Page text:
A top official with the AFL-CIO said on Tuesday that the union conglomerate is prepared to spend more than the $53 million it has already pledged towards the 2010 elections.
In an interview with a small group of reporters outside a gathering of union officials, Mike Podhorzer, the AFL-CIO's deputy political director, said that the organization is "not going to leave anything on the table" when it comes to keeping Democrats in power come November.
Additionally, and perhaps more importantly, the AFL-CIO is already in the process of narrowing down the field of candidates it would support, implementing what is known as a "firewall" strategy to protect key Democratic incumbents amid concerns that there could be a Republican avalanche at the polls.
"The top priority is making sure that Nancy Pelosi is Speaker next year and that we don't have Republicans in power," Podhorzer said. "Beyond that we look at a variety of factors: how much we can contribute to a particular race and frankly how well that representative has supported our positions. All things being equal, we are going to put a lot more into someone who has supported us."
"We plan on spending what it takes to communicate with every member in every district that is at stake and to get the vote of union members back where it has been for the last six cycles," he added, noting that the money the AFL-CIO is set to spend does not include the funds that spent in the failed attempt to get Lt. Gov. Bill Halter the Democratic Senate nomination in Arkansas. "We are not going to leave anything on the table. This is too important."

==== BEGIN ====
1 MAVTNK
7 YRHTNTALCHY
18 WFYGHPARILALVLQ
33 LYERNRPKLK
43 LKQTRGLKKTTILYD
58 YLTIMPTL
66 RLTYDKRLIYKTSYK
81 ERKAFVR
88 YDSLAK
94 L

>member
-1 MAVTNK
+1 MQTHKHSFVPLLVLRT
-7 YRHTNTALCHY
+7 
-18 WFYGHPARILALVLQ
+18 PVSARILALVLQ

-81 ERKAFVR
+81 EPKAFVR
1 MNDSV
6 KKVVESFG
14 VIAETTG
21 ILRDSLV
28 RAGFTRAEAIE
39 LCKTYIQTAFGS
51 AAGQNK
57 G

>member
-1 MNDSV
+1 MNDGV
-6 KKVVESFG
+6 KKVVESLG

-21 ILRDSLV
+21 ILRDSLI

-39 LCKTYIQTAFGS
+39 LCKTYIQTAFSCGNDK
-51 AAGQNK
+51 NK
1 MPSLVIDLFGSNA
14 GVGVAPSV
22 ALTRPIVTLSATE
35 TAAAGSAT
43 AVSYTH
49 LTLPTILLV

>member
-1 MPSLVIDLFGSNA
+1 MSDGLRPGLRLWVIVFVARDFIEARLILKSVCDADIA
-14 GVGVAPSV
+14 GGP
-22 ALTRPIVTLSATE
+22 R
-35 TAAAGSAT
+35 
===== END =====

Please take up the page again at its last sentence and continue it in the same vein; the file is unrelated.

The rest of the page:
Podhorzer's remarks foreshadow what should be a massive arms and money race in a handful of critical House and Senate races as the election approaches. Already, the Chamber of Commerce -- the AFL-CIO's chief adversary in 2010 -- has pledged to spend roughly $75 million on various 2010 races. With pledges from various other conservative-leaning institutions, that total rises to as much as $300 million.
Addressing approximately 200 union officials earlier in the morning, AFL-CIO President Richard Trumka likewise urged members to put aside their disappointment with the president and the Democratic-controlled Congress in the months ahead. Noting, on five separate occasions, that there had been substantive changes and progress created during the past year and a half, Trumka raised the specter of a Republican-controlled legislative body to motivate those in attendance.
"Let's be clear-eyed about what's going on," he said. "The Party of No doesn't want the union vote, the working family vote. They want us all to stay at home out of frustration. They figure that if they can mobilize the right-wing radicals, the corporate conservatives, the Tea Party fanatics and the talk show fans, and if they can thoroughly disgust the rest of us, then they can win this election in a walk."